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This functionality seems to be missing from commands like dpkg. Ideally, I want to duplicate the behavior of rpm --verify, but it seems difficult to do this in one relatively short command pipeline.
This will take the packages matching a given `apt-cache search` query (a collection of AND'd words or regexps) and tell you how popular they are. This is particularly nice for those times you have to figure out which solution to use for e.g. a PDF reader or a VNC client.
Substitute "ubuntu.com" for "debian.org" if you want this to use Ubuntu's data instead. Everything else will work perfectly.
Remove old kernels (*-generic and *-generic-pae) via apt-get on debian/ubuntu based systems. Tested on ubuntu 10.04 - 12.04.
also use: update-alternatives --config gnome-www-browser
locating packages held back, such as with "aptitude hold "
small update for this command to work with linux kernels 3.x
Marks all manually installed deb packages as automatically installed. Usefull to combine with
apt-get install <all manually packages that we want>
to have a clean installed debian-based system.
If any changes have been made to the package while it was unpacked (ie, conffiles files in /etc modi‐fied), the new package will inherit the changes.
This way you can make it easy to copy packages from one computer to another, or to recreate packages that are installed on your system, but no longer available elsewhere.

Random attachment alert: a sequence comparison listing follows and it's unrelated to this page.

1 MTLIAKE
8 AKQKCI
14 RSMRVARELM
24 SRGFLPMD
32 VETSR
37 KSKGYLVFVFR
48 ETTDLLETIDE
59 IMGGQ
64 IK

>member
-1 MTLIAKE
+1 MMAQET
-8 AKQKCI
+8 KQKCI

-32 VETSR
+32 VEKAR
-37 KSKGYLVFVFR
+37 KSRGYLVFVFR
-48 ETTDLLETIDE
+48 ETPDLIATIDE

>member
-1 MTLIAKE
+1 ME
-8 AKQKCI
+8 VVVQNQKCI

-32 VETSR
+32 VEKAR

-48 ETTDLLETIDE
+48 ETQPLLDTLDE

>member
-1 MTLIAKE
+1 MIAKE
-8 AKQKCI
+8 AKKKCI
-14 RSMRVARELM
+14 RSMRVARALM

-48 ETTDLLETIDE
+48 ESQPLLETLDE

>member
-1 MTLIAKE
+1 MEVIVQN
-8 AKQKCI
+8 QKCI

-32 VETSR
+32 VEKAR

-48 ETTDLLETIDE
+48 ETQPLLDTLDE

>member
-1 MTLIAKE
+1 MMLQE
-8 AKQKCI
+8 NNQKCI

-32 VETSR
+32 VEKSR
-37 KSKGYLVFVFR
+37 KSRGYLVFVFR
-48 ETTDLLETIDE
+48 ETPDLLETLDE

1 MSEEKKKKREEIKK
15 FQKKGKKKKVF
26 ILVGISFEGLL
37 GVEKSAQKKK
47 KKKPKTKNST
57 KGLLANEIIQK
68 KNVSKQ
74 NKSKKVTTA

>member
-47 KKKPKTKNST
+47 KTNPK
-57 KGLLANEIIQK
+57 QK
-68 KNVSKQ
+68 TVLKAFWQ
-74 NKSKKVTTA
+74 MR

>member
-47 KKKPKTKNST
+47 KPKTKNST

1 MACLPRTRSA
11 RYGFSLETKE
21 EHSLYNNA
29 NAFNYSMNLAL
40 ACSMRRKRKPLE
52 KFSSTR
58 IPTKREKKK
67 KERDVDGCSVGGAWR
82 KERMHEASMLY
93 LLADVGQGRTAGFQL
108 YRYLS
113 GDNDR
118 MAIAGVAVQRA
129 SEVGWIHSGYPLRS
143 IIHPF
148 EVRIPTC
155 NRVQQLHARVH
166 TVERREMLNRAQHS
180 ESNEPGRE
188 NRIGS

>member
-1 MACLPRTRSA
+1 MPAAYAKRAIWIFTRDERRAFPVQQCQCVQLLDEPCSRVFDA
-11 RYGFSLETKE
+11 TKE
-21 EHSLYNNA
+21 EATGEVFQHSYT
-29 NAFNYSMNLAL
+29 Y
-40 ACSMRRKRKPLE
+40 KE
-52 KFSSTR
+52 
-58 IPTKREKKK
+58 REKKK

Note: dpkg-repack will place the created package in the current directory.
Shows all configurations to apt and dpkg, rarely changed, you probably still have the default configuration. Go ahead and explore your configuration if you dare, perhaps change your apt-cache directory, Dir::Cache "var/cache/apt/"; or the names of the log files.
Uses dpkg -S or apt-file to find the file you want and shows results in various ways. Available at https://github.com/Pipeliner/configs/blob/master/bin/pacof
pacof -xp 'bin/[^/]*mixer'
# Search for an available package on Debian systems using a regex so it only matches packages starting with 'tin'.
This will print the name of every installed package on a Debian system.
after kernel build with make deb-pkg, I like to install the 4 newest packages that exist in the directory. Beware: might be fewer for you....
since awk was already there one can use it instead of the 2 greps. might not be faster, but fast enough
Use this command to determine what version of MythTV you are running on a Debian system. Tested on a Mythbuntu installation.
Especially useful for latex packages, which are listed in the description of their Ubuntu package E.g. say I want to find the Ubuntu package containing latex package aeguill:
aptitude search ~daeguill
p texlive-lang-french - TeX Live: French
(also works on Ubuntu) Copies the 'install,' 'hold,' 'deinstall' and 'purge' states of packages on the remote machine to be matched on the local machine. Note: if packages were installed on the local machine that were never installed on the remote machine, they will not be deinstalled by this operation.
Same as 7272 but that one was too dangerous
so i added -P to prompt users to continue or cancel
Note the double space: "...^ii␣␣linux-image-2..."
Like 5813, but fixes two bugs: This leaves the meta-packages 'linux-headers-generic' and 'linux-image-generic' alone so that automatic upgrades work correctly in the future. Kernels newer than the currently running one are left alone (this can happen if you didn't reboot after installing a new kernel).
in Debian-based systems apt-get could be limited to the specified bandwidth in kilobytes using the apt configuration options(man 5 apt.conf, man apt-get). I'd quote man 5 apt.conf:
"The used bandwidth can be limited with Acquire::http::Dl-Limit which accepts integer values in kilobyte. The default value is 0 which deactivates the limit and tries uses as much as possible of the bandwidth..."
"HTTPS URIs. Cache-control, Timeout, AllowRedirect, Dl-Limit and proxy options are the same as for http..."